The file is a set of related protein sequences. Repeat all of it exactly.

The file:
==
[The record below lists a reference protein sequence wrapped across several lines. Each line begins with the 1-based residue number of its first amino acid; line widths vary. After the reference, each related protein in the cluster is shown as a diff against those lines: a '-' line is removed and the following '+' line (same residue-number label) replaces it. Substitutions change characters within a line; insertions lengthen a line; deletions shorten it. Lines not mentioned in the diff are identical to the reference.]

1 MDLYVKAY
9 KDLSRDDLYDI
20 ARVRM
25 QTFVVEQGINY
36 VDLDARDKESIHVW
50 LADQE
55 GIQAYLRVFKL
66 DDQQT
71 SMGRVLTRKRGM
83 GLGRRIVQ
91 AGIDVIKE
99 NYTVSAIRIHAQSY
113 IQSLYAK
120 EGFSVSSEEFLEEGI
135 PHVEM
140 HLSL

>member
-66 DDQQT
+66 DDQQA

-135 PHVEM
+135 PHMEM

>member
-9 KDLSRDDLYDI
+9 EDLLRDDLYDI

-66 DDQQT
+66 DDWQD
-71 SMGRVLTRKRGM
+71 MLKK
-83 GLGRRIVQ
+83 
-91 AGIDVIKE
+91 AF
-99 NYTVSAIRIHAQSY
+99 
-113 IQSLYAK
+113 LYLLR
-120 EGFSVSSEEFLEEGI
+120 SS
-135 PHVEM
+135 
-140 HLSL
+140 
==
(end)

[The record below lists a reference protein sequence wrapped across several lines. Each line begins with the 1-based residue number of its first amino acid; line widths vary. After the reference, each related protein in the cluster is shown as a diff against those lines: a '-' line is removed and the following '+' line (same residue-number label) replaces it. Substitutions change characters within a line; insertions lengthen a line; deletions shorten it. Lines not mentioned in the diff are identical to the reference.]

1 MDLYVKAY
9 KDLSRDDLYDI
20 ARVRM
25 QTFVVEQGINY
36 VDLDARDKESIHVW
50 LADQE
55 GIQAYLRVFKL
66 DDQQT
71 SMGRVLTRKRGM
83 GLGRRIVQ
91 AGIDVIKE
99 NYTVSAIRIHAQSY
113 IQSLYAK
120 EGFSVSSEEFLEEGI
135 PHVEM
140 HLSL

>member
-66 DDQQT
+66 DDQQA

-135 PHVEM
+135 PHMEM

>member
-9 KDLSRDDLYDI
+9 EDLLRDDLYDI

-66 DDQQT
+66 DDWQD
-71 SMGRVLTRKRGM
+71 MLKK
-83 GLGRRIVQ
+83 
-91 AGIDVIKE
+91 AF
-99 NYTVSAIRIHAQSY
+99 
-113 IQSLYAK
+113 LYLLR
-120 EGFSVSSEEFLEEGI
+120 SS
-135 PHVEM
+135 
-140 HLSL
+140 